Description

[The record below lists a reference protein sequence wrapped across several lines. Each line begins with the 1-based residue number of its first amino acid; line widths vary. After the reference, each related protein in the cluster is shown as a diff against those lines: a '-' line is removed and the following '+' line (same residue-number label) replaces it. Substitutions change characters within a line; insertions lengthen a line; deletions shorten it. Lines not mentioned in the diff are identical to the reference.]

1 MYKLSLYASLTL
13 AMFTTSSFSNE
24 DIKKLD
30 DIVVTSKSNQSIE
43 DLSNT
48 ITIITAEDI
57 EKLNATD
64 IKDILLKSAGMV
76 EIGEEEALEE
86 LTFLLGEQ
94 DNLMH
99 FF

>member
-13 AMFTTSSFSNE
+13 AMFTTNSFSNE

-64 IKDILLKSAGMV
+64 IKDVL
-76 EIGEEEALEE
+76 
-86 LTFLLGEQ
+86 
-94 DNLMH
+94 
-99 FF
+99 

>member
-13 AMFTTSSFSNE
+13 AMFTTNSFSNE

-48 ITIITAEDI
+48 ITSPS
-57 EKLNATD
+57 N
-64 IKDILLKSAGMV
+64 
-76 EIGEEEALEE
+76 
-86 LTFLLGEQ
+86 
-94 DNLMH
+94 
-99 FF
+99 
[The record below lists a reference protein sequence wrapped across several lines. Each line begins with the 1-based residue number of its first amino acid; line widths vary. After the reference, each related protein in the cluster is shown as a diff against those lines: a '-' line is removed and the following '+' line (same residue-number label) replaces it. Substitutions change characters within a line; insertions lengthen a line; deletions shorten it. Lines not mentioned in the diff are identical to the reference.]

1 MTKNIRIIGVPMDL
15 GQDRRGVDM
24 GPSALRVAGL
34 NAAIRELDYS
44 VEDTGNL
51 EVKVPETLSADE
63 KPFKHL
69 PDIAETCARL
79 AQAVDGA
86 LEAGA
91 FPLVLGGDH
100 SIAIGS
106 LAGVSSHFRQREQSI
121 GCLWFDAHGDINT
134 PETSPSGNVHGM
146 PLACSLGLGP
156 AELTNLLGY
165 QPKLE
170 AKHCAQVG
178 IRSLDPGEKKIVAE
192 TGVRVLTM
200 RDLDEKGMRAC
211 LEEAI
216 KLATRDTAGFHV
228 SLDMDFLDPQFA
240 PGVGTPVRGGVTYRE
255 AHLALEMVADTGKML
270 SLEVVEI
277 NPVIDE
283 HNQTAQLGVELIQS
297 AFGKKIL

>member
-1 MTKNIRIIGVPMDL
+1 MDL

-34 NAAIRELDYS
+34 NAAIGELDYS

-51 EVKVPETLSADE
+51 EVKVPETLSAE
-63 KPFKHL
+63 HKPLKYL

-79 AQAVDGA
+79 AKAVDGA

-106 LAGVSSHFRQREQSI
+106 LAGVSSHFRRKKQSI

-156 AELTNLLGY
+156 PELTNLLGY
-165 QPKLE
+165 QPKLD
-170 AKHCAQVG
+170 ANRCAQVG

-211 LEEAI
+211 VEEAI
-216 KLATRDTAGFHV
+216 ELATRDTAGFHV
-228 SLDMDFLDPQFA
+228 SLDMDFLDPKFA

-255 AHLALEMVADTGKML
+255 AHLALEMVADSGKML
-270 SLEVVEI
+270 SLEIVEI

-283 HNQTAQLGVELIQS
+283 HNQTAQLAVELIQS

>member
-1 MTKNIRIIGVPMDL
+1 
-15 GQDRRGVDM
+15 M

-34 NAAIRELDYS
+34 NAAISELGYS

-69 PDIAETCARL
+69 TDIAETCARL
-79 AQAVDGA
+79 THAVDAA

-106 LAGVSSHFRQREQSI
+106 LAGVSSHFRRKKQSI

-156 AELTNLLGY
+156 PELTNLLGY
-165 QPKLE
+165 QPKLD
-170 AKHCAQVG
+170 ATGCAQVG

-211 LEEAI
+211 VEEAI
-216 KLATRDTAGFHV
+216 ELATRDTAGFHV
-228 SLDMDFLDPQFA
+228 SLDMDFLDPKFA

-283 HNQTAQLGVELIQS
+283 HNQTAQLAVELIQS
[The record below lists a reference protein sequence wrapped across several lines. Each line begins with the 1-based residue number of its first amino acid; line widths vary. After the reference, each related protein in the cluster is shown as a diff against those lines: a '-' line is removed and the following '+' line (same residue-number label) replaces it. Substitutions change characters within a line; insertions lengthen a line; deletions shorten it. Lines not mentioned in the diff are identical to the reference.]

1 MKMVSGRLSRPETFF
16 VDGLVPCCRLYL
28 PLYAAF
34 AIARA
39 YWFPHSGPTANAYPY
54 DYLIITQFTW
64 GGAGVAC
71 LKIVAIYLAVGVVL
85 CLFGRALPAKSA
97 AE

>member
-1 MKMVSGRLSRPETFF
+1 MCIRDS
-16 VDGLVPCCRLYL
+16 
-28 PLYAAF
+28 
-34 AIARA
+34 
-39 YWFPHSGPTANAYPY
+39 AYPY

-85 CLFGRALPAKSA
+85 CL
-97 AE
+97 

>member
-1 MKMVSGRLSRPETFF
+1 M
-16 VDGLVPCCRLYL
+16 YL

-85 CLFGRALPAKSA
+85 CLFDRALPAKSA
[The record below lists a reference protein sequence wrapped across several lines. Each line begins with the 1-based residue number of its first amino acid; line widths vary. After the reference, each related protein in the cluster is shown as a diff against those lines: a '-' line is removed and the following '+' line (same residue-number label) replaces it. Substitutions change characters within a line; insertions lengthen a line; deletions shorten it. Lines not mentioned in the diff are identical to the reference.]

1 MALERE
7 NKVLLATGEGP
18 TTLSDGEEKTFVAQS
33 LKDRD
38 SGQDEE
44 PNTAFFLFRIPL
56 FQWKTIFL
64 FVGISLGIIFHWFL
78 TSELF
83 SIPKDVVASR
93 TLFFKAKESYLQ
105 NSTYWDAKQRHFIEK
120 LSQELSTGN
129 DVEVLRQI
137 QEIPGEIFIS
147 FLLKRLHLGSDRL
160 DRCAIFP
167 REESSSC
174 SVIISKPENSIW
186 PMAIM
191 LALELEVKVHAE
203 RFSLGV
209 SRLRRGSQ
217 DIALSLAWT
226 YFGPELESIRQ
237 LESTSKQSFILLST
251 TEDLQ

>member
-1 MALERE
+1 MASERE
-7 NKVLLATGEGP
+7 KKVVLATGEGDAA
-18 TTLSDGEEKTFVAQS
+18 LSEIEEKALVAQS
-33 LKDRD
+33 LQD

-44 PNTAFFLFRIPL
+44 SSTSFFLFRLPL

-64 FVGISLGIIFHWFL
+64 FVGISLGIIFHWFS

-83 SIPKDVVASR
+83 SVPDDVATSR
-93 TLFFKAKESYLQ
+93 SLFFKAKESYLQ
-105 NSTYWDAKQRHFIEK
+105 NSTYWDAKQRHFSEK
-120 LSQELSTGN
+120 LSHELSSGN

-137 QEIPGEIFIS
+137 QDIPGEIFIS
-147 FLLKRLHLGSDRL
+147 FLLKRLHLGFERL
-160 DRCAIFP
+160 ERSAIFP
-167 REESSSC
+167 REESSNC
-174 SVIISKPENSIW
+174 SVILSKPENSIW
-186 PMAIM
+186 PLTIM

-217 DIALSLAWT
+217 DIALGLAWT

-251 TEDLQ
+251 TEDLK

Post-punk (originally called new musick) is a broad type of rock music that emerged from the punk movement of the 1970s, in which artists departed from the simplicity and traditionalism of punk rock to adopt a variety of avant-garde sensibilities. Inspired by punk's energy and DIY ethic but determined to break from rock cliches, artists experimented diversely with sources including electronic music and black styles like funk, disco, dub, and free jazz; novel recording and production techniques; and ideas from art and politics, including critical theory, modernist art and literature. Communities that produced independent record labels, visual art, multimedia performances and fanzines developed around these pioneering musical scenes, which coalesced in cities such as London, New York, Manchester, and San Francisco. The early post-punk vanguard was represented by groups such as Siouxsie and the Banshees, Wire, Public Image Ltd, the Pop Group, Cabaret Voltaire, Magazine, Pere Ubu, Gang of Four, Joy Division, Talking Heads, Throbbing Gristle, the Slits, the Cure, the Fall and Au Pairs. The movement was closely related to the development of ancillary genres such as gothic rock, neo-psychedelia, no wave and industrial music. By the mid 1980s, post-punk had dissipated while providing the impetus for the New Pop movement as well much subsequent alternative and independent music.
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